Walk report: 15 August 2019 - Woodside and Normandy

Common Toadflax (GP)
In stark contrast to last year, it was a fine and sunny, if somewhat blustery, morning when Brian led 14 LymNats on a clockwise route from the car park in Ridgeway Lane. The walk began with the formality of Woodside Gardens  that were once known as Rookes Gardens after their benefactor, Colonel Henry Douglas Rooke. The arboretum contains a number of interesting specimen trees including Monkey Puzzle, Wellingtonia and Indian Bean Tree.

Green-veined White (RS)
Continuing into the informal/natural grounds of Woodside Park butterflies were much in evidence, the most notable being the migratory Painted Lady which appeared regularly throughout the morning. Other sightings included Speckled Wood, Meadow Brown, Gatekeeper, Red Admiral. Large White, Green-veined White, Common Blue (♂♀), Small Copper, Small Tortoiseshell and Small Heath. According to Paul Brock’s book Insects of the New Forest, a strange bug was identified as a Dock Bug. Birds present were flocks of Goldfinch, House Sparrow and Starling and, notable amongst the numerous wild flowers, there were Common Knapweed, Common Fleabane, Great Willowherb, Common Bird's-foot Trefoil, Agrimony, Trifid Bur-marigold and Field Bindweed.

Common Blue (RS)
Red Admiral (GP)

Sea Aster (RC)
Trifid Bur-marigold (RC)
The group then exited the SE corner of the park and proceeded to Normandy Lagoon which was already fringed with red drifts of the succulent, upward-pointing fingers of Common Glasswort. Besides the ubiquitous Canada geese, other birds included small flocks of Dunlin and Ringed Plover, Common Tern (inc. juvenile), Turnstone, Black-headed Gull, Lapwing, Little Egret, juvenile Shelduck, Pied Wagtail, Redshank and Oystercatcher. Offshore were Grey Plover, Curlew, Great Crested Grebe and a raft of seven Eider. Returning along the edge of 8 Acre Pond were Rock Samphire and Sea Aster, the latter being distinguished from the garden escape Michaelmas Daisy by its fleshy leaves and proximity to water. A Common Buzzard was soaring and calling high overhead.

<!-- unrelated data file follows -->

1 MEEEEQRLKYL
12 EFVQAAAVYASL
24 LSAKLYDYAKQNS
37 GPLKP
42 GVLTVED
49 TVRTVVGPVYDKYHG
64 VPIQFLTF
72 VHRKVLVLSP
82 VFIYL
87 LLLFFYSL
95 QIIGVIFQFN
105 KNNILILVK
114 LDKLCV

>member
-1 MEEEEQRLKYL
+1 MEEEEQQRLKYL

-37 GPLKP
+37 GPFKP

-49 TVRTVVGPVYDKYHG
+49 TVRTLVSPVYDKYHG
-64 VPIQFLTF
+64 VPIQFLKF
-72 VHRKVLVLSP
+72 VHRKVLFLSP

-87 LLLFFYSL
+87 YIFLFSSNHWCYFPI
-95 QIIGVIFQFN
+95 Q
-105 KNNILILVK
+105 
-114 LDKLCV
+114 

Re-entering Woodside Park from Poles Lane, the now largely silted-up pond provided much interest. Water Mint was proving very attractive to numerous butterflies and there was a fine display of Common Reedmace, interspersed with clumps of Gipsywort. The return to the starting point was accompanied by Swallows hunting low over the immaculate playing fields. Lymington's town motto - "By Sea and Forest Enchanted" had proved most apposite. BM

And everyone photographed Painted Ladies!

© Glynis Payne

© Richard Smith
© Chris Robinson

© Richard Smith
 Photographs © Glynis Payne, Richard Smith, Chris Robinson, Richard Coomber